Chair’s Message: Continuing to Shape the Future of Pharmaceutical Manufacturing
As I embark on my new role at PDA, Chair, Board of Directors, I took a moment to think about my long association with PDA and my fellow volunteers, which began in 1992. It struck me that belonging to PDA has been by far the longest association I have had with any institution. More than any other institution, PDA has helped me focus on the science and the patients we serve, along with the knowledge I acquired at PDA helped me fulfill my quest to learn and advance my professional goals.
PDA is an industry leader with a rich 78-year history of serving patients through its members. PDA was founded in 1946 to provide the fledgling parenteral drug industry a place for the pioneers in our industry to come together and develop practical solutions and best practices, provide training, and help establish patient-centric standards. Right from its onset, PDA helped developed the “workforce of the future” to make sterile products; although I admit I don’t know whether the pioneers used the phrase “workforce of the future.”
Today, PDA continues to develop the digitally savvy workforce of the future needed to manufacture cell and gene therapy products, biologics and vaccines using newer technologies.
As I looked back at my professional journey, I was reminded how many mentors like Dan Gold, Ray Shaw, Tony Cundell, and others hoisted me on their shoulders, and experts like Jim Akers, Jim Agallaco, Ron Tetzlaff, Rich Levy, and Becky Devine taught me that researching sterilization, lyophilization, and quality systems could be fun. I also realized my journey was buoyed by PDA friends like Richard Johnson, Michael Miller, Hal Baseman, and Martin VanTrieste who opened my mind, of course over a drink, to looking at problems from different angles. I benefited from the camaraderie and community that PDA offered.
Now that the pandemic is behind us, I am sure today’s Early Career Professionals (ECPs) will be able to benefit from mentorship, just like their predecessors did. The members of our advisory boards and board of directors, past and present, are willing to help those that will one day replace them to carry the torch of our industry forward.
I recognize times have changed, and we live in the era of social media likes and AI-driven responses, but I am still betting, the age-old approach of apprenticeship and mentorship which fueled industrial revolutions will continue to be the major vehicle of knowledge transfer. I am still betting industry professionals will continue to benefit, just as in the past, from PDA’s time-tested formula of camaraderie, community, and connections which makes accessing knowledge and learning the nuances much easier. There is also the added benefit of…. phone a friend available when you need to talk through an issue.
Over the last 78 years, PDA has become an industry leader in disseminating knowledge through its technical reports, the PDA Journal of Pharmaceutical Science and Technology, and the Training and Research Institute. Throughout its history, PDA has not shied from addressing cutting-edge, important, or controversial topics in an objective, unbiased, and open manner.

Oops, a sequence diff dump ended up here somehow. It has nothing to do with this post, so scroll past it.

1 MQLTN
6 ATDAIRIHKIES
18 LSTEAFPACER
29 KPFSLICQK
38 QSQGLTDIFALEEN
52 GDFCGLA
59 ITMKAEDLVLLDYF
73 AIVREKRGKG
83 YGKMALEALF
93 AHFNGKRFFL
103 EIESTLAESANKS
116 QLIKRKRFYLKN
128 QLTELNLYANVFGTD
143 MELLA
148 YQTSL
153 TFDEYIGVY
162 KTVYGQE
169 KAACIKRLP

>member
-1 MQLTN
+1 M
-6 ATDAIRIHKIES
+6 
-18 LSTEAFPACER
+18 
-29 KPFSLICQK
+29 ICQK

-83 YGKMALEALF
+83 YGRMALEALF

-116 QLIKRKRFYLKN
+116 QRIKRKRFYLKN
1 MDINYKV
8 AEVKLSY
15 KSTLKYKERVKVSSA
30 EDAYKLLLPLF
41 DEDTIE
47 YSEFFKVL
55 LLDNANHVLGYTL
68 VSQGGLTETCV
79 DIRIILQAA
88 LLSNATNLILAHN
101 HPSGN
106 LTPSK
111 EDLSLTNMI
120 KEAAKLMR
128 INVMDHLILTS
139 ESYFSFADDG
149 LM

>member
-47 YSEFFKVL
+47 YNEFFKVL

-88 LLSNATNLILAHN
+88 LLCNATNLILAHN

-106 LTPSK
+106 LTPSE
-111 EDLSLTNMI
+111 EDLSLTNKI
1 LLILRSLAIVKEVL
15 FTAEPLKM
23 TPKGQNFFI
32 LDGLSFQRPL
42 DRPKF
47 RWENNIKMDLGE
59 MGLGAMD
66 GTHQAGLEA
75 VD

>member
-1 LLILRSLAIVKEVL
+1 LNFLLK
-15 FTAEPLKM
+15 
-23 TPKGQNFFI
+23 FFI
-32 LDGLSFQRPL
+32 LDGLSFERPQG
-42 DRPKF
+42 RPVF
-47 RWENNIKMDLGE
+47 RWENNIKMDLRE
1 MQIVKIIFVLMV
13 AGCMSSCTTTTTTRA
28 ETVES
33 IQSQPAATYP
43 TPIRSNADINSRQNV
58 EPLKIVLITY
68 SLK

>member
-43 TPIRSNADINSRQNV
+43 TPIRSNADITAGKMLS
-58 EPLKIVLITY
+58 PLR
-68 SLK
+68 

Thanks to the subject-matter experts who volunteer their time and the robust review process, PDA publications help establish the ‘C’ in CGMP. PDA’s focus on the quality of science is very important in the current, increasingly confusing environment. The internet is loaded with journals that have eliminated the review process, to be the first to post. I understand, the old adage, ‘Science will correct itself’ still holds. However, unreliable science can do a lot of damage, especially in the fast-decision-making environment, before science self corrects.
The strength and quality of PDA’s technical reports became apparent to me last March during a Q&A session with U.S. FDA at the PDA India Chapter. The audio mics were busy with questions for the regulator, and many of the Agency’s responses were, “Have you read the PDA Technical Report xyz? If not, go read it, and you will find the answers.”
Post-pandemic, there is heightened concern about drug and vaccine shortages and increased awareness about lack of access to life saving medicines, especially in low- and middle-income countries. The causes for shortages are many, including quality issues, supply chain disruption, economics, and raising the bar quickly without a patient-focused, risk-benefit assessment which sometimes precipitates a capacity problem. PDA has been working on this issue with regulators and will continue to do so by focusing on what it does best. Simplifying adoption of digital technology to be more predictive, plan better, and increase speed and agility.
In 2024, my fellow board members and I, along with PDA’s President and CEO, Glenn Wright, and his highly talented and motivated team, will be working on becoming more efficient at disseminating knowledge without sacrificing quality, more proactive and efficient at creating more opportunities to be mentors and mentees, expanding opportunities to develop talented workforce to meet the needs of low-income countries, and rebuild the scientific community the pandemic dared to disrupt.
I invite you all to join me in this journey of growth and collaboration. Let us continue to shape the future of pharmaceutical manufacturing, ensuring the availability of life-saving medicines and vaccines for all who need them.